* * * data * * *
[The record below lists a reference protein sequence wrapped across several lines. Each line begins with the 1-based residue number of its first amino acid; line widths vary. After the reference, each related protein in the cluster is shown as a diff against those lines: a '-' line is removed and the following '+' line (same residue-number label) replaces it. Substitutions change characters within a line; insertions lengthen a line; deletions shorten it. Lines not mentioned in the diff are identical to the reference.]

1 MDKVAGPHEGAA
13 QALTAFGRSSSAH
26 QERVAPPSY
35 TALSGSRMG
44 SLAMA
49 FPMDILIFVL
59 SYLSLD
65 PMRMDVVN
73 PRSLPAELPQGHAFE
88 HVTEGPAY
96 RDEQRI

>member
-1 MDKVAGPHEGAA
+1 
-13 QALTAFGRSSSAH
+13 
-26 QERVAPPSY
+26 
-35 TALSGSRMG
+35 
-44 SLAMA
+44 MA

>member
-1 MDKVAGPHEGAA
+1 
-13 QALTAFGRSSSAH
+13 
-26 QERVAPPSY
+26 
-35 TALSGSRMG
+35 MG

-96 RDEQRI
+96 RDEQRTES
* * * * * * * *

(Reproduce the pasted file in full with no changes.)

[The record below lists a reference protein sequence wrapped across several lines. Each line begins with the 1-based residue number of its first amino acid; line widths vary. After the reference, each related protein in the cluster is shown as a diff against those lines: a '-' line is removed and the following '+' line (same residue-number label) replaces it. Substitutions change characters within a line; insertions lengthen a line; deletions shorten it. Lines not mentioned in the diff are identical to the reference.]

1 MDKVAGPHEGAA
13 QALTAFGRSSSAH
26 QERVAPPSY
35 TALSGSRMG
44 SLAMA
49 FPMDILIFVL
59 SYLSLD
65 PMRMDVVN
73 PRSLPAELPQGHAFE
88 HVTEGPAY
96 RDEQRI

>member
-1 MDKVAGPHEGAA
+1 
-13 QALTAFGRSSSAH
+13 
-26 QERVAPPSY
+26 
-35 TALSGSRMG
+35 
-44 SLAMA
+44 MA

>member
-1 MDKVAGPHEGAA
+1 
-13 QALTAFGRSSSAH
+13 
-26 QERVAPPSY
+26 
-35 TALSGSRMG
+35 MG

-96 RDEQRI
+96 RDEQRTES